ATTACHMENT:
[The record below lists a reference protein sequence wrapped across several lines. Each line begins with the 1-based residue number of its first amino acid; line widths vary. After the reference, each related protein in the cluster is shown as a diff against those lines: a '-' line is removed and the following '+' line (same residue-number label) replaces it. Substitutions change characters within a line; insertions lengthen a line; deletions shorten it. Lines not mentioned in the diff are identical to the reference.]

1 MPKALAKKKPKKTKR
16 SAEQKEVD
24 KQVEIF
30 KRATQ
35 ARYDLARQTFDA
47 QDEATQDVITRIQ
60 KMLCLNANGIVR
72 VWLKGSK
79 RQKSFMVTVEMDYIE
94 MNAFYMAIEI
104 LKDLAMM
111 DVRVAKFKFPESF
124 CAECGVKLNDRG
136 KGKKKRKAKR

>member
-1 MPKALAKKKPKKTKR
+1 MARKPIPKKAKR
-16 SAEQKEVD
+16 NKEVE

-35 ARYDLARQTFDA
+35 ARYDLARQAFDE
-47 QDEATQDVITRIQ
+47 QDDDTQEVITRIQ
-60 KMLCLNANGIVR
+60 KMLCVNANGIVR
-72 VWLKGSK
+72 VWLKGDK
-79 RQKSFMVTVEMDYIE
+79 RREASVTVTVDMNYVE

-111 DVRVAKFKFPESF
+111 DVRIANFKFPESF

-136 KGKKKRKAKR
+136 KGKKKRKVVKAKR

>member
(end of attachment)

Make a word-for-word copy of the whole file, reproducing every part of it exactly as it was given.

[The record below lists a reference protein sequence wrapped across several lines. Each line begins with the 1-based residue number of its first amino acid; line widths vary. After the reference, each related protein in the cluster is shown as a diff against those lines: a '-' line is removed and the following '+' line (same residue-number label) replaces it. Substitutions change characters within a line; insertions lengthen a line; deletions shorten it. Lines not mentioned in the diff are identical to the reference.]

1 MPKALAKKKPKKTKR
16 SAEQKEVD
24 KQVEIF
30 KRATQ
35 ARYDLARQTFDA
47 QDEATQDVITRIQ
60 KMLCLNANGIVR
72 VWLKGSK
79 RQKSFMVTVEMDYIE
94 MNAFYMAIEI
104 LKDLAMM
111 DVRVAKFKFPESF
124 CAECGVKLNDRG
136 KGKKKRKAKR

>member
-1 MPKALAKKKPKKTKR
+1 MARKPIPKKAKR
-16 SAEQKEVD
+16 NKEVE

-35 ARYDLARQTFDA
+35 ARYDLARQAFDE
-47 QDEATQDVITRIQ
+47 QDDDTQEVITRIQ
-60 KMLCLNANGIVR
+60 KMLCVNANGIVR
-72 VWLKGSK
+72 VWLKGDK
-79 RQKSFMVTVEMDYIE
+79 RREASVTVTVDMNYVE

-111 DVRVAKFKFPESF
+111 DVRIANFKFPESF

-136 KGKKKRKAKR
+136 KGKKKRKVVKAKR

>member